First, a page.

By Mark Ellis
Don Reznicek felt compelled to take a hike on September 22, the autumnal equinox which marks the first day of fall. His inquisitive spiritual nature attaches significance to such dates, when he feels the “veil” between heaven and earth is at its thinnest.
While he shies away from the New Age label, his background combines Christian teachings, Eastern religions, and a current fascination with channeling angelic beings. “I want to find similarities in all the religious traditions,” Don explains. He is a licensed acupuncturist, herbalist, certified massage therapist, and qigong practitioner.
By Dan Wooding
A recent Gallup poll revealed that 75 percent of Americans believe in angels. The 25 percent who remain skeptics may reconsider after reading “Where Angels Tread: Real Stories of Miracles and Angelic Intervention” (Andrews McMeel Publishing, $14.99, October 11, 2011).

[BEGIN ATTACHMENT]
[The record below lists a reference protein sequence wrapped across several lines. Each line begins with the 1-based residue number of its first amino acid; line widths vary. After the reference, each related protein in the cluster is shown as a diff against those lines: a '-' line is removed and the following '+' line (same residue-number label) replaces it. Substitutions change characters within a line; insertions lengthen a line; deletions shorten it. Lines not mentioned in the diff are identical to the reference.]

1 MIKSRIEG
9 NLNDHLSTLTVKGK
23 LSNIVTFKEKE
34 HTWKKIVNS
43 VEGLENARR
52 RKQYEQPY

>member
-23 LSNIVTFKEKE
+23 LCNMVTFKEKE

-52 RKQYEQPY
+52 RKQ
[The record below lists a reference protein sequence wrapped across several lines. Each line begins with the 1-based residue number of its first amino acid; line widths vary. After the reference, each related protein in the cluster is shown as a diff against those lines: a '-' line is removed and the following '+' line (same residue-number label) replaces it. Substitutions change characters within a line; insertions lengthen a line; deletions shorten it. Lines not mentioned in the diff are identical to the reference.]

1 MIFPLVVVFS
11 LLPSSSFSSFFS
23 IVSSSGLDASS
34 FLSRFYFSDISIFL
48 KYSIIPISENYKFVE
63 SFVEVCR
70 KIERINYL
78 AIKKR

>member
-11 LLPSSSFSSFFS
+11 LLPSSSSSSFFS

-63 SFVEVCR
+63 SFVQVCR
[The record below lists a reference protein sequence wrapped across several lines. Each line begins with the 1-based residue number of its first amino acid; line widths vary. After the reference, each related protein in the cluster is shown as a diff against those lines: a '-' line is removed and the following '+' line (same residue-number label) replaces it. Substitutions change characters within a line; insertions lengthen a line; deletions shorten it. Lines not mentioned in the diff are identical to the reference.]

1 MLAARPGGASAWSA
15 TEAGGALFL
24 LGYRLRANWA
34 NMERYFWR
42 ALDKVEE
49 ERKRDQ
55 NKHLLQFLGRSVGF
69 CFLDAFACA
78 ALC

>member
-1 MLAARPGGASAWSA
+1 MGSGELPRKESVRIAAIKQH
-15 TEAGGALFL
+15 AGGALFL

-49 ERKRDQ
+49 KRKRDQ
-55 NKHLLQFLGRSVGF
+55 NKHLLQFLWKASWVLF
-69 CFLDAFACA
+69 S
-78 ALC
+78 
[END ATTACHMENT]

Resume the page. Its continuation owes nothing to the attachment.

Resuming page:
Author Leslie Rule has written four previous titles based on supernatural themes, which have a combined net sales of over 150,000 copies.
To write “Where Angels Tread,” Leslie spent countless hours researching first-hand accounts. The result is a collection of over 100 cases of miraculous events and angel encounters that will offer hope to the hearts of readers who seek comfort in troubled times.
With a foreword by best-selling author Ann Rule, “Where Angels Tread” is divided by themes, including “Animal Miracles,” “Christmas Miracles,” and “Angels on the Road.” Rule also includes “In the News,” sidebar articles where actual news accounts of angels and miracles are highlighted.
By Mark Ellis
Emma at 15 months
She was bathed in prayer from the time she was in the womb. Her parents and both sets of grandparents are strong Christians. Still, when she began to point at angels and talk about them to her parents, they weren’t quite sure what to think.
It started about a year ago, when she first began to talk. “Every morning when I would get her up she would point up at the ceiling and say, ‘Look momma, there’s angels up there,’” says Caitlyn Sukut, her mother. “I thought, ‘How cute, how sweet.’” Emma seemed to be seeing things she could not see.
“Is she imaging something?” Caitlyn wondered. “It’s hard to know what a two and a half year old is talking about,” she admits. “I don’t know how much is in her imagination and how much she’s really seeing.”